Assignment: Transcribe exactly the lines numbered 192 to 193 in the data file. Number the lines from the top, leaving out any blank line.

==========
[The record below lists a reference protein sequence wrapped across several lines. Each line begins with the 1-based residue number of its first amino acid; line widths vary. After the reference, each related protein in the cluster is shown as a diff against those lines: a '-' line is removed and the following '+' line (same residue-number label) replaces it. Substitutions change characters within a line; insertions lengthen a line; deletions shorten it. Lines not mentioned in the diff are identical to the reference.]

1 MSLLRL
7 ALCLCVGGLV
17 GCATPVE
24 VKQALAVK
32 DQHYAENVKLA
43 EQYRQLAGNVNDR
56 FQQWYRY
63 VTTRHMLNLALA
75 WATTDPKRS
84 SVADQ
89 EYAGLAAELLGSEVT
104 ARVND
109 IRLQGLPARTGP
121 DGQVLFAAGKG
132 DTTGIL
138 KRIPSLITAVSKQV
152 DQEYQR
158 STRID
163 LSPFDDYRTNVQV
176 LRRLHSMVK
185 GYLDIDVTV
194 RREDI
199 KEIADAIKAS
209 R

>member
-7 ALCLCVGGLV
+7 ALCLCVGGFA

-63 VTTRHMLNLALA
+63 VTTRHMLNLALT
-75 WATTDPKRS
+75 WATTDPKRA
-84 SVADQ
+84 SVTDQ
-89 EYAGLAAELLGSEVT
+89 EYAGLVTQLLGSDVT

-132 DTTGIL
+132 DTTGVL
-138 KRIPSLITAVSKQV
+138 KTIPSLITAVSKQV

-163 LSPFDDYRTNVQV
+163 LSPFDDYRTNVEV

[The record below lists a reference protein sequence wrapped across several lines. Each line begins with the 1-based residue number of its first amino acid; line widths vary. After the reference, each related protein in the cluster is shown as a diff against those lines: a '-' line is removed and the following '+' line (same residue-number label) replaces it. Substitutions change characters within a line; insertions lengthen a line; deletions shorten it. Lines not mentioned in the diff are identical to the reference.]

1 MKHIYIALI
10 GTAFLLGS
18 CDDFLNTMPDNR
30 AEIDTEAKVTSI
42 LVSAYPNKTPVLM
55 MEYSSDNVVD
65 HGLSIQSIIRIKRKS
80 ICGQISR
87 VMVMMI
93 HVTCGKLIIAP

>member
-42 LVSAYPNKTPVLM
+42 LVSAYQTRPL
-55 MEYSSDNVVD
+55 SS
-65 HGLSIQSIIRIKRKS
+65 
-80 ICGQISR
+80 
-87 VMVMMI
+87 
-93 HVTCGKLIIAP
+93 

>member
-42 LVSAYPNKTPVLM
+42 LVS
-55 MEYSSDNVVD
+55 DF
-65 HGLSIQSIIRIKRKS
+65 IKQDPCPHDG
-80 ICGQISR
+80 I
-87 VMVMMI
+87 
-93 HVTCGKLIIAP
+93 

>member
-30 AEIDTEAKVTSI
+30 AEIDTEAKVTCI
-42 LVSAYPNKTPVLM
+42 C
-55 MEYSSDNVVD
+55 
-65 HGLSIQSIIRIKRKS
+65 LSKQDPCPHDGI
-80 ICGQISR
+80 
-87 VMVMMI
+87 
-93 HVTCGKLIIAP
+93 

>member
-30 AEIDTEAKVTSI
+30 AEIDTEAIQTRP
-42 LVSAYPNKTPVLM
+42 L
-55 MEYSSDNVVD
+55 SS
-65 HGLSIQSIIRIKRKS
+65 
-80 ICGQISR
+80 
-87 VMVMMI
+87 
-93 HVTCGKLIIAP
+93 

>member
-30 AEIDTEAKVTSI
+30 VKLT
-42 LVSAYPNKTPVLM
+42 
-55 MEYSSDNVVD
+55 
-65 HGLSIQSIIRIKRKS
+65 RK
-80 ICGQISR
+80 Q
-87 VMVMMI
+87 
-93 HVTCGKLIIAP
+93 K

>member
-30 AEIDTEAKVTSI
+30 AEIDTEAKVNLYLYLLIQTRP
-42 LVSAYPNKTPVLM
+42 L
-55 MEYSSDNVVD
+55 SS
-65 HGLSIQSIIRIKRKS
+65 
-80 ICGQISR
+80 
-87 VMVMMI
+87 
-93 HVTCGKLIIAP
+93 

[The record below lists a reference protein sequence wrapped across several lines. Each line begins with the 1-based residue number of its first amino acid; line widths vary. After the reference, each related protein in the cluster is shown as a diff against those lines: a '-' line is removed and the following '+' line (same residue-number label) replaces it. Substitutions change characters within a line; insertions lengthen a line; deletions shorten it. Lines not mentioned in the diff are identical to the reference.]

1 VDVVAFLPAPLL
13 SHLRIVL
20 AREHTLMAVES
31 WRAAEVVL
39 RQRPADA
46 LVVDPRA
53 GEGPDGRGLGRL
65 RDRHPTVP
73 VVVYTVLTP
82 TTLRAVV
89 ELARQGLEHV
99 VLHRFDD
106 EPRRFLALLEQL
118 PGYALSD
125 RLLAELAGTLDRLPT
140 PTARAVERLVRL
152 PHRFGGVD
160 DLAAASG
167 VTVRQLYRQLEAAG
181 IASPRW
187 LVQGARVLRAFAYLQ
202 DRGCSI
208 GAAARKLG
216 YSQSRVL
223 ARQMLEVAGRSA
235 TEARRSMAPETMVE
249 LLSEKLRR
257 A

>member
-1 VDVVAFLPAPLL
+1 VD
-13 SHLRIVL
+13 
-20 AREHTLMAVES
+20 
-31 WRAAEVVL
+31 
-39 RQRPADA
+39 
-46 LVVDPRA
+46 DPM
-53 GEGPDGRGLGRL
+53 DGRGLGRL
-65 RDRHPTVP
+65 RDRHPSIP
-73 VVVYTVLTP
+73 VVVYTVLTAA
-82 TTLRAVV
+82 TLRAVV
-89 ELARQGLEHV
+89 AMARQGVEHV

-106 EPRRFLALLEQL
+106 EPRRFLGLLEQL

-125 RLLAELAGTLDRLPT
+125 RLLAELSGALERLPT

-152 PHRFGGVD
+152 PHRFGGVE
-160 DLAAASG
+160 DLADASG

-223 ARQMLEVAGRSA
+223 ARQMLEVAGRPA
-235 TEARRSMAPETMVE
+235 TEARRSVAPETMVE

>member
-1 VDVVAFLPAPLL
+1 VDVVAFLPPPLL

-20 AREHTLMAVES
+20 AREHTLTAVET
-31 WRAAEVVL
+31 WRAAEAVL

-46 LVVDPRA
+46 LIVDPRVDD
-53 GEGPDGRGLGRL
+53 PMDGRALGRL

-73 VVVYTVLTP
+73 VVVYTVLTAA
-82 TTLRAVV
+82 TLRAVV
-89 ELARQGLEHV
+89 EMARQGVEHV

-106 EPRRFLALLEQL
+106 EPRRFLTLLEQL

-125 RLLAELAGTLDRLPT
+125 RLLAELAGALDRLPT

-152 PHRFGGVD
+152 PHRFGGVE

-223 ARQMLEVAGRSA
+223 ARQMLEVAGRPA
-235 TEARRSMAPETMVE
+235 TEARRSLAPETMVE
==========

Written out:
-106 EPRRFLALLEQL
+106 EPRRFLGLLEQL